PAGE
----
HBO has announced that they have renewed Game Theory with Bomani Jones for a second season. Deadline broke the news Tuesday morning with a press release dropping a few hours later (standard protocol for planned good news).
Beyond the renewal news and a few quotes, the Deadline article and the press release were both light on details other than that the show was indeed renewed. There were no firm details on when to expect the second season, how many episodes would be in the second season, and what timeslot to expect for the second season of Game Theory (the first season aired after Last Week Tonight with John Oliver at ~11:30 pm ET on Sundays).
If you’re a fan of the show, we’re hearing a bit of good and bad news there. There will likely be more episodes in this upcoming season (the first season had a pretty sparse six episodes), but the second season may not return until 2023.
While the particulars of the second season are still in flux, the renewal throws a lot of cold water to some of the gleeful ratings analysis from conservative news outlets and blogs, as the show’s’ ratings were obsessively analyzed. An author on multiple articles on the ratings performance has gone as as only referring to the show as ‘Race Theory’ and tweeting out a poll of the bigger media failure with the options being CNN+ or Bomani Jones (the tweet has now been deleted). Jones seemed to acknowledge this obsession with his show with a tweet shortly after the renewal news was made public.
and at least today, let the haters hate. i only got time for love. can’t celebrate a win with losers. stick with the winners today.
— bomani (@bomani_jones) May 3, 2022
It will be really interesting to see where HBO does insert Game Theory into its lineup for its second season. The majority of the ratings analysis out there was that the show didn’t retain much of it’s lead-in audience which, while certainly relevant, really doesn’t seem to acknowledge that the show was airing close to midnight on Sunday, when people go to sleep, and that the ratings drop-off is something that has occurred for all programs that have followed Last Week Tonight.
For what it’s worth, I watched all six of the the episodes and not once did I actually watch it on Sunday night, because, frankly I’m old and lame now. Would an earlier timeslot be better? A different day of the week? Would it be better to pair the show with Real Sports with Bryant Gumbel and air it monthly, perhaps? Those are all questions HBO will have to look at as it looks to improve the show itself as well as the ratings performance of a second season.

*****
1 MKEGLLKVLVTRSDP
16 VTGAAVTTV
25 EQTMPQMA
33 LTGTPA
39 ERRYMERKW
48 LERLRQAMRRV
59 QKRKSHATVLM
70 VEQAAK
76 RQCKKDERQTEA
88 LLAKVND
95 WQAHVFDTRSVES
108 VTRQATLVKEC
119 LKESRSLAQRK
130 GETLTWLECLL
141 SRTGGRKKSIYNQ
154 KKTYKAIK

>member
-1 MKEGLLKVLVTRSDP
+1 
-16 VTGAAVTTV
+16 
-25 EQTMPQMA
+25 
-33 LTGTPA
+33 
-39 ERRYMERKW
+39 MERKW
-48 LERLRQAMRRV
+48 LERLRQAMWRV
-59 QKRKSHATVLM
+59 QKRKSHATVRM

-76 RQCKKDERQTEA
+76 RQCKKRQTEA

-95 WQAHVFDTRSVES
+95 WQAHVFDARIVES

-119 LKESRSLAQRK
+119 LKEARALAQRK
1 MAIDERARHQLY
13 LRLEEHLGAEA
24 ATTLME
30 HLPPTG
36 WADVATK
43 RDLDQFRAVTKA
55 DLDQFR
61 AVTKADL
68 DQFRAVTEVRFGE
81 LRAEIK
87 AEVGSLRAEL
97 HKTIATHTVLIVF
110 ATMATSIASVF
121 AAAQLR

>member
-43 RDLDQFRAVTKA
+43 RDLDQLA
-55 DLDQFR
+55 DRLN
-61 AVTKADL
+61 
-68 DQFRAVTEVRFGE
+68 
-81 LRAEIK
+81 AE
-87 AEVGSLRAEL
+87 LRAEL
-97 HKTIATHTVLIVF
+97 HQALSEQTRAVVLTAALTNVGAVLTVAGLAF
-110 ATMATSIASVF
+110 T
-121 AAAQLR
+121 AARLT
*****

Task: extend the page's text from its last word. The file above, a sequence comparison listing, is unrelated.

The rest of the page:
Personally speaking and acknowledging that Jones has both his super fans and his super haters, I thought the first season was very strong and came off as very polished and constructed for a new show. The show took aim at a lot of larger institutions and trends in sports such as nepotism in football hiring, the Masters, the NFL draft, and Coach K.
I think, generally speaking, these deep dive stories, which were usually the back half of the show, landed with their intended audience and were of value to HBO on social media. The first half of Game Theory usually was a mix of interviews, skits, and shorter monologues, which was more of a mixed bag week to week. That’s where I think HBO and Jones will likely tinker the most for a second season.
It will be interesting to see what changes are made to the show as clearly beyond the fact that it’s coming back, there are still a lot of decisions that are up in the air. That said many personalities and networks have tried and failed to sustain an edgy late night sports talk show. We’ve seen Bill Simmons, Keith Olbermann, Katie Nolan, Stephen A. Smith, Joe Buck, and others come and go without finding much success in the format. It’s too early to tell if HBO and Jones will buck that trend, but it’s encouraging he’ll get a second season to make that case.